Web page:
Their presentation was more of a discussion than a presentation, which promoted a lot of group conversations and sharing.  One of the things Kevin shared in the session really stuck with me, and inspired an idea.  When we were discussing how to know if our PD had an impact on the participants, and if they used what we taught them, Kevin shared a strategy that he has used.  Kevin sends out emails after the event, and then, if he remembers, another one a few months later.  

I normally send an email right after the PD, but never thought of sending one out later, to check in on the participant's progress.  I know I wouldn't consistently remember to send an email later in the year; I'd never be able to keep track of everything.  I thought that there had to be a way to automate that process.  I immediately began thinking of how I could use Google Forms and some Add-Ons, copyDown and formMule, to make this work.   

I just got a chance to try this out and set it up for the professional development I offer at my district.  In this post, I will describe how I set it up in case you want to use this for any PD you may offer.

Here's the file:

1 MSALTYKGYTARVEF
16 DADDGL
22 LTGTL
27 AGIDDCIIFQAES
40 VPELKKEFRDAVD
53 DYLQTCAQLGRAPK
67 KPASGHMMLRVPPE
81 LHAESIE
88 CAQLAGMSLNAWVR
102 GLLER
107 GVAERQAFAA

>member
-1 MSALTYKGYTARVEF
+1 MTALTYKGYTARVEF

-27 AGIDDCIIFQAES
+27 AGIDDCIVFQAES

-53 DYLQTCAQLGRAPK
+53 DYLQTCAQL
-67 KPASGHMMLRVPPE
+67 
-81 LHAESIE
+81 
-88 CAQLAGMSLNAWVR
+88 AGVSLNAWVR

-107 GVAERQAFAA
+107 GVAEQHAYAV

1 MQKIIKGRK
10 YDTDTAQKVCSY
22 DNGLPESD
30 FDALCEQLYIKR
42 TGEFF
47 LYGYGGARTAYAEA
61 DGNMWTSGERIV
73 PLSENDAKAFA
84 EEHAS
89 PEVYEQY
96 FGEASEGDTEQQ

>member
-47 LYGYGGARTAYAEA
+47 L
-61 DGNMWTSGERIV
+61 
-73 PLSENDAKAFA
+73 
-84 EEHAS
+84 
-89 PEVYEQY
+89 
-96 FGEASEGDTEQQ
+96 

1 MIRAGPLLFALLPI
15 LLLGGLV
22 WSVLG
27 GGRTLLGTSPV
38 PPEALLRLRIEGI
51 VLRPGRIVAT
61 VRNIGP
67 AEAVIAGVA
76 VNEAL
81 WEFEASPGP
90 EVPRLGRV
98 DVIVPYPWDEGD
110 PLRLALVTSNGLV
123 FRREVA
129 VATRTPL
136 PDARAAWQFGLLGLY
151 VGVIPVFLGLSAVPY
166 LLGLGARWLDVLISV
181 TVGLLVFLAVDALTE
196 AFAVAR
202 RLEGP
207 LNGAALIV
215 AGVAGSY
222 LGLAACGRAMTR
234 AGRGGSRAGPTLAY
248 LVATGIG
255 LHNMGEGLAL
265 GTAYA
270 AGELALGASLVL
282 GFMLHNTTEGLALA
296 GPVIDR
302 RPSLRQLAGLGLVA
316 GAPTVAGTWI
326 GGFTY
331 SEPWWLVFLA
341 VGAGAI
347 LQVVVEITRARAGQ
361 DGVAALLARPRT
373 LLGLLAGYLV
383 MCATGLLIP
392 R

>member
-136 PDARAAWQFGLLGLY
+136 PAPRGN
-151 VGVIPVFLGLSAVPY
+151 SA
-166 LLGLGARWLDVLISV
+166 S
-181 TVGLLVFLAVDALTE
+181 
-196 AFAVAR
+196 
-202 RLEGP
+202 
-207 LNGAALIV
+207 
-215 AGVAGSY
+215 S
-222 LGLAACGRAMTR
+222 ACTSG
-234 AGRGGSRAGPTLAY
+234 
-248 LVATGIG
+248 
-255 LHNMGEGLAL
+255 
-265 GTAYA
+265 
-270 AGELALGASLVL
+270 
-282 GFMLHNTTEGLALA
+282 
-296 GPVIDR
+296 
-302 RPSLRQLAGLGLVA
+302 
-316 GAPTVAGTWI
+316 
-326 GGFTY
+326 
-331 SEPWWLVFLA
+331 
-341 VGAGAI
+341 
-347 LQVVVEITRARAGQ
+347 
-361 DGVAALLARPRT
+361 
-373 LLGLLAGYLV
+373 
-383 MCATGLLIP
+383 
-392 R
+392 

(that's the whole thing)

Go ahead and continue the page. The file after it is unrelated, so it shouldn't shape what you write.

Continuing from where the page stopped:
Summary of Automation Process

  • First, I created a Google Form for participants to sign in when they attend a PD session.  It collects their name, email, and title of the session.
  • On the spreadsheet that is created from the form submissions, I added a few extra columns, with formulas.  
    • One column includes the date of a week after the PD, which has a formula that auto adds that up referencing the timestamp.
    • Another column that includes a date three months after the PD, with a formula to calculate that, referencing the timestamp.
    • And two more columns that reference those two dates I just created.  The formula in these columns looks at the previous column and if the date of the one week column equals today's date, it will write "TODAY" in the column, and if the date of the three month column equals today's date, it writes "TODAY" in that column.
  • Next, I ran the add-on copyDown to copy down these formulas into each row on form submission.